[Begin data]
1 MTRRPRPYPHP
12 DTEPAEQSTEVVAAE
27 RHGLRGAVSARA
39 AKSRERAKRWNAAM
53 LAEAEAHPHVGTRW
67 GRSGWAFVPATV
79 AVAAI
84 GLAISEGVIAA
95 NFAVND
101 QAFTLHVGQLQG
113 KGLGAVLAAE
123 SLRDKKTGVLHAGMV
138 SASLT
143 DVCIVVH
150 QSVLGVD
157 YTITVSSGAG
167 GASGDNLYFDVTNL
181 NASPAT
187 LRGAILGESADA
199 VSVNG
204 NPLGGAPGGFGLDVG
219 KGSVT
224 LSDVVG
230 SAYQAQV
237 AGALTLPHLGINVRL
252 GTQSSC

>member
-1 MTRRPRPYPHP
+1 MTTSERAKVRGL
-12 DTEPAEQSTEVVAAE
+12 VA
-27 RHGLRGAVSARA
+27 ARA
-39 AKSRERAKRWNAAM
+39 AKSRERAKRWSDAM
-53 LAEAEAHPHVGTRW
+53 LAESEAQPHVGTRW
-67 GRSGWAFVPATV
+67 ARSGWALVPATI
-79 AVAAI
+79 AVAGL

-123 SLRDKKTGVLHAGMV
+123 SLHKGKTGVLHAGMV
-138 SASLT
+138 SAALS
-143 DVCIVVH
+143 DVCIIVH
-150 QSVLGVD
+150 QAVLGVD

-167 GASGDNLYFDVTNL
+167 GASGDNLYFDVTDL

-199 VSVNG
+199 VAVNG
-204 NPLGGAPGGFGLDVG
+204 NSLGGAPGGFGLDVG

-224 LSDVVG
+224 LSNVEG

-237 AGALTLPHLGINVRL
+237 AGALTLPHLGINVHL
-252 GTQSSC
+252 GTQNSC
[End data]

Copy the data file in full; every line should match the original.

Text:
1 MTRRPRPYPHP
12 DTEPAEQSTEVVAAE
27 RHGLRGAVSARA
39 AKSRERAKRWNAAM
53 LAEAEAHPHVGTRW
67 GRSGWAFVPATV
79 AVAAI
84 GLAISEGVIAA
95 NFAVND
101 QAFTLHVGQLQG
113 KGLGAVLAAE
123 SLRDKKTGVLHAGMV
138 SASLT
143 DVCIVVH
150 QSVLGVD
157 YTITVSSGAG
167 GASGDNLYFDVTNL
181 NASPAT
187 LRGAILGESADA
199 VSVNG
204 NPLGGAPGGFGLDVG
219 KGSVT
224 LSDVVG
230 SAYQAQV
237 AGALTLPHLGINVRL
252 GTQSSC

>member
-1 MTRRPRPYPHP
+1 MTTSERAKVRGL
-12 DTEPAEQSTEVVAAE
+12 VA
-27 RHGLRGAVSARA
+27 ARA
-39 AKSRERAKRWNAAM
+39 AKSRERAKRWSDAM
-53 LAEAEAHPHVGTRW
+53 LAESEAQPHVGTRW
-67 GRSGWAFVPATV
+67 ARSGWALVPATI
-79 AVAAI
+79 AVAGL

-123 SLRDKKTGVLHAGMV
+123 SLHKGKTGVLHAGMV
-138 SASLT
+138 SAALS
-143 DVCIVVH
+143 DVCIIVH
-150 QSVLGVD
+150 QAVLGVD

-167 GASGDNLYFDVTNL
+167 GASGDNLYFDVTDL

-199 VSVNG
+199 VAVNG
-204 NPLGGAPGGFGLDVG
+204 NSLGGAPGGFGLDVG

-224 LSDVVG
+224 LSNVEG

-237 AGALTLPHLGINVRL
+237 AGALTLPHLGINVHL
-252 GTQSSC
+252 GTQNSC